Sharia, Islamic law, prohibits usury, the collection and payment of interest, as well as investing in businesses that are considered unlawful. But with some modifications, microfinance can be made Shariah-compliant, opening up access to credit and poverty alleviation services to many Muslims.

The department of Noun, in western Cameroon, has a population of 1 million, of which 85 per cent are Muslims, compared to 22 per cent of the total Cameroonian population. While the area has many mosques and Muslim educational institutions, until recently there was no microfinance institution operating under Islamic law. Thousands of Muslims who wanted to stay faithful to Islamic banking laws had no way to store their savings or access credit.

“Muslim followers had been financially abandoned in this region of the country,” says Fifen Issah. “To start a business, lack of starting funds is a major obstacle. This is more evident in sub-Saharan Africa than anywhere else. But when it comes to an Islamic project, this barrier can easily be transformed into an impenetrable wall.”

No cooperative or any other microfinance institution, Islamic or not, existed in the area. “Without a system of savings and credit the cycle of poverty would certainly continue in this area,” said Fifen.

So in May 2008, Fifen launched the country’s first Islamic microfinance programme, based in the village of Foumbot. The Islamic Saving and Credit Cooperative of Cameroon (ISCCC) is the first Shariah-certified, social-performance-based poverty alleviation organization, with a unique and innovative Islamic microfinance model and business design. The organization has been formed as an ideological cooperative with the guiding principle of “partnership with the poor and profit and loss sharing.”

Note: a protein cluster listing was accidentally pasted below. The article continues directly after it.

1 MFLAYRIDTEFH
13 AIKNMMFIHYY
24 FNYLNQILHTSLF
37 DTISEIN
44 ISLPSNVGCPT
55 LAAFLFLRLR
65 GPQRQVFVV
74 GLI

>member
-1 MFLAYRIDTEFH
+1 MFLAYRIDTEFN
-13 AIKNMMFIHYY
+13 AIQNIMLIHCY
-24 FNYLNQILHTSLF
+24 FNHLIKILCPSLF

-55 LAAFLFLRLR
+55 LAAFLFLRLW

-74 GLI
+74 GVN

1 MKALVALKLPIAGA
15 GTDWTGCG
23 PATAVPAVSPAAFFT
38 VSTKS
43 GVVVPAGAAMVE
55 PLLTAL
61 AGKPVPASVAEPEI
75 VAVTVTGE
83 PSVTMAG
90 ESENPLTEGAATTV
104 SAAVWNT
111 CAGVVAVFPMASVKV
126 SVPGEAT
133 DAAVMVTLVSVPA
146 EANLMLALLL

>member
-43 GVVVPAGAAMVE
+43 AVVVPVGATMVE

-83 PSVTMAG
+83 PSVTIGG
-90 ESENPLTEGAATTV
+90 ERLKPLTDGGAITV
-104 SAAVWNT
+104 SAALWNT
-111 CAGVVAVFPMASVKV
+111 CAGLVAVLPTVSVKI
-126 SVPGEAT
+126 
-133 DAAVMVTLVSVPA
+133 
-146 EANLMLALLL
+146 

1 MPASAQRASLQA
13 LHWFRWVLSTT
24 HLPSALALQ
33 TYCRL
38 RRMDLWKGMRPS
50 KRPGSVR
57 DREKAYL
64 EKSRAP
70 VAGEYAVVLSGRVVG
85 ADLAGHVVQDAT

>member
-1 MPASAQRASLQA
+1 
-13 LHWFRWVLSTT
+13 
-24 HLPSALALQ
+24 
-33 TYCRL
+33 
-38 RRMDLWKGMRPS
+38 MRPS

Operating only on the basis of contributions from members, the cooperative already has 750 members, both Muslims and non-Muslims. Its target is poor rural women, who make up 89 per cent of its members. The ISCCC provides members with “Productive Zakah” (donations) and “Qarz-e-Hasna” (interest-free loans) to start their businesses or buy agricultural inputs after giving them the basic business training. The cooperative is also working on health awareness.

The ISCCC has decided to follow the methodology of Pakistan’s Farz Foundation, and has been applying it since October 2011, with free technical assistance from the foundation.

“We believe that to effectively fight food insecurity in Cameroon and sub-Saharan Africa, it is necessary to develop more human microfinance programs, like Islamic microfinance, finance the chain value of agricultural production and fight against disease and ignorance,” said Fifen. “The Farz model integrates these concerns.”

While still limited in its operations, the cooperative is seeking partners and funding so that it can expand and become more stable and sustainable. “In short,” said Fifen, “everything that can enable our cooperative to take off to the delight of thousands of poor rural families of our beloved and beautiful country.”